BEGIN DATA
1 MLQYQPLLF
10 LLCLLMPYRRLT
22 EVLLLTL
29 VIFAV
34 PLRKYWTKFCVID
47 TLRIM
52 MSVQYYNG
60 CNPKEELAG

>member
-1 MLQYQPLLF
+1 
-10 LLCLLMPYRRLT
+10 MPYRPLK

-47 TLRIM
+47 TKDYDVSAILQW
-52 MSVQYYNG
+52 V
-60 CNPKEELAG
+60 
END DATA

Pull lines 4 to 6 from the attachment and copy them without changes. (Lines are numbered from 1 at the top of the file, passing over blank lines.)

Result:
29 VIFAV
34 PLRKYWTKFCVID
47 TLRIM